Campaigning for the Scarborough Campus Students’ Union (SCSU) elections has begun, with a total of eight candidates running for five executive positions.
The voting for the elections will occur between February 7–9, with voting stations to be located at the IC Atrium, the Student Centre, and the Bladen Wing’s Tim Hortons.
Five of the eight candidates are campaigning together as the UTSConnect slate. There are 25 candidates vying for 15 available director positions — six of whom have been acclaimed.
In addition to the UTSConnect candidates, Mehrsa Ghobadi is running for President. Agrin Partovyan and Fatima Sazna Aliyar are running for Vice-President External and Vice-President Academics & University Affairs, respectively. While UTSConnect has a Facebook page up, no digital campaign material could be found for Ghobadi, Partovyan, and Aliyar.
The Varsity reached out to all executive candidates — only UTSConnect responded to requests.
Sitharsana Srithas is running as UTSConnect’s presidential candidate. Srithas currently serves as the SCSU’s Vice-President External; she helped lead the CFS’ Fight the Fees campaign on campus. In addition, she previously served as President of the UTSC Tamil Students Association.
“My experience as VP External and having efficient understanding of the day-to-day operations of the SCSU has better equipped me to take on the role of President,” Srithas said.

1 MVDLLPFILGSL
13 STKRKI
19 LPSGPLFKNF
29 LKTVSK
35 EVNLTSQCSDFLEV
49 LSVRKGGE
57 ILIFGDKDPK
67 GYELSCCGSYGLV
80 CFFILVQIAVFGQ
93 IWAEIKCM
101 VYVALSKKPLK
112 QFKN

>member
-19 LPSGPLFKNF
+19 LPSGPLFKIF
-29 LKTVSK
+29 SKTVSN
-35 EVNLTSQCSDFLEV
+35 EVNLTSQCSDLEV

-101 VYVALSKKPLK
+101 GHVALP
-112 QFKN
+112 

Srithas told The Varsity that, if elected president of the SCSU, she will be focusing on lobbying the university to create more work-study jobs and expand job offerings for students at the union. She has also committed to creating a feedback survey for students to send in suggestions and concerns for the union.
“UTSConnect came together solely because of our common drive to make the UTSC experience a better one for the students and I am confident that each one of us will put in the work to make that happen,” she stated.
Vice-President Academics & University Affairs
Christina Arayata is running with UTSConnect for Vice-President Academics & University Affairs on a platform focusing on students’ academic rights, study space, and student jobs.
“I plan to lobby the university to set a maximum five percent per day penalty for all courses as well as have students’ academic rights imbedded into every syllabus,” Arayata said in an email to The Varsity.
Additionally, Arayata plans on holding “study space forums” for students to make suggestions and give feedback on the issue.
Arayata is currently the President of Students of English Literature and Film, a departmental student association. In this position, Arayata says she organizes various events and “[lobbies] for improvements for students in the English department.”
When asked why students should vote for UTSConnect, Arayata said, “We are a great team of diverse individuals who are dedicated to see change around campus.”
This is the first year that the Vice-President Operations position will be elected rather than appointed and Deena Hassan is the only candidate on the ballot.